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MCC BIOLOGY INSTRUCTOR'S DAMSELFLY FIELD GUIDE PUBLISHED ONLINE BY FIELD MUSEUM

[Tuesday, August 31, 2010]
     

Marla Garrison, McHenry County College Biology instructor, is the author of "Damselflies of Chicagoland, A Photo Field Guide" recently published online by the Field Museum of Natural History in Chicago as part of their Chicago Wilderness Series of Rapid Color Guides.

Garrison, of Naperville, who worked with the Illinois Butterfly Monitoring Network for seven years, said she got hooked on damselflies after joining the Dragonfly Society of the Americas and meeting expert odonatist, Bob DuBois, at the Great Lakes Odonata Meeting. Odonata is the order of insects to which dragonflies and damselflies belong. DuBois, author of several regional damselfly field guides, inspired her to write her own field guide covering Chicago and surrounding suburbs.

Bil Alverson, a botanist at the Field Museum, contacted Garrison about publishing her guide on their website which contains a variety of resources and keys to assist local naturalists.

"I'm thrilled that the guide is available to all who wish to view or download it. It was a main goal of mine to make the information in the guide free and accessible for anyone who was interested in learning about these tiny, beautiful members of their community," she said. "Working with the Field Museum has been a rewarding experience and a privilege," she said.

Three years ago, Garrison began photographing in situ the 39 species of damselflies found in the Chicago area. Rain or shine she stalked them in forest preserves, state parks, nature preserves, and private lands for close-up views of these narrow-bodied, pin-sized insects, using a Nikon D300 camera with a 105 mm Macro VR Nikor lens. Two of the species are actually new discoveries for our area, including the Lilypad Forktail, which she found in Lake Defiance at Moraine Hills State Park, and the Springwater Dancer, found in Bluff Spring Fen, Elgin.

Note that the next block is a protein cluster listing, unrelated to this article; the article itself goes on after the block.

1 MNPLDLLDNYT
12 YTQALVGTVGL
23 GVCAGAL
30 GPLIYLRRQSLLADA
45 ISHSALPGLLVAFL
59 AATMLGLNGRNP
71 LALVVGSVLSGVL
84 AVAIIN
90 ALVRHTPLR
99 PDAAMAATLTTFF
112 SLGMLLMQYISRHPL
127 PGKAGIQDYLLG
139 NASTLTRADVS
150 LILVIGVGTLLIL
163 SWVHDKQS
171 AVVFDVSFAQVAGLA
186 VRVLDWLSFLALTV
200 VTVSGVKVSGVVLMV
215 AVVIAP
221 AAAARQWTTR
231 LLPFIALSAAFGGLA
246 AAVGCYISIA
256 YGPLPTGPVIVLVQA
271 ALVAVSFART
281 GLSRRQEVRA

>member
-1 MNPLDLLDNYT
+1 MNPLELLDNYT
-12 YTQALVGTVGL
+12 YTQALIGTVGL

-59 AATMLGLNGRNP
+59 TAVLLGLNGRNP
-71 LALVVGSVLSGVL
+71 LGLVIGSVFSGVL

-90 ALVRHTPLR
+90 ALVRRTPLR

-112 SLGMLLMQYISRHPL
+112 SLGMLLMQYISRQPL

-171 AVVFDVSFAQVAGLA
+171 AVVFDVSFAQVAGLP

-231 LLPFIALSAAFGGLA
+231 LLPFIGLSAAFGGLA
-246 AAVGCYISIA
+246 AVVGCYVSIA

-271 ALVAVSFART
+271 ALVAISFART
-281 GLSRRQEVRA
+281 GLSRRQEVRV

"I was army crawling through grass and slogging through wetlands up to my waist," Garrison said, adding that she was overwhelmed at times by leeches, chiggers, mosquitoes, stinging nettles and swimmer's itch.

Not a single subject was posed or netted, and males and females of each species are depicted. Photos taken at multiple angles and of different individuals are featured in the guide, including dorsal, lateral and facial shots, age-related color changes and variable morphologies. A unique aspect of the field guide is a color-coded body length ruler and flight season tab.

Garrison said the primary purpose of creating the field guide was to provide citizen scientists a resource for identifying damselflies, a largely underreported group of insects.

"Damselflies can be indicators of water quality and water type," she said.

Garrison is currently working with DuBois and Alverson to develop an online dichotomous key for rapid identification. Next, she plans to write "Dragonflies of Chicagoland," the second in what she hopes to be a useful local guide series.

"Damselflies of Chicagoland" can be accessed on the Field Museum website at: http://fm2.fieldmuseum.org/plantguides/damselflies.

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